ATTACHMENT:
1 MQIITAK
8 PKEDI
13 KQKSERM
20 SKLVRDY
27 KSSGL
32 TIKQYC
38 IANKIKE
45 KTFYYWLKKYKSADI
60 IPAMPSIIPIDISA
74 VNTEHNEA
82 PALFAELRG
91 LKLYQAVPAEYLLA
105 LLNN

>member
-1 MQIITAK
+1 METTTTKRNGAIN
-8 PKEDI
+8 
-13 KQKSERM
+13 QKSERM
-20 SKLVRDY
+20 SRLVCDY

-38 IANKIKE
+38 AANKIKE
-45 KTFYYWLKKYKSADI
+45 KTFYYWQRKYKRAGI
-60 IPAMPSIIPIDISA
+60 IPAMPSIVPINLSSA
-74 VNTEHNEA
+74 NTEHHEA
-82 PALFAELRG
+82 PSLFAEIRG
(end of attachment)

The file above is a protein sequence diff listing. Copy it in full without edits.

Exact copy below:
1 MQIITAK
8 PKEDI
13 KQKSERM
20 SKLVRDY
27 KSSGL
32 TIKQYC
38 IANKIKE
45 KTFYYWLKKYKSADI
60 IPAMPSIIPIDISA
74 VNTEHNEA
82 PALFAELRG
91 LKLYQAVPAEYLLA
105 LLNN

>member
-1 MQIITAK
+1 METTTTKRNGAIN
-8 PKEDI
+8 
-13 KQKSERM
+13 QKSERM
-20 SKLVRDY
+20 SRLVCDY

-38 IANKIKE
+38 AANKIKE
-45 KTFYYWLKKYKSADI
+45 KTFYYWQRKYKRAGI
-60 IPAMPSIIPIDISA
+60 IPAMPSIVPINLSSA
-74 VNTEHNEA
+74 NTEHHEA
-82 PALFAELRG
+82 PSLFAEIRG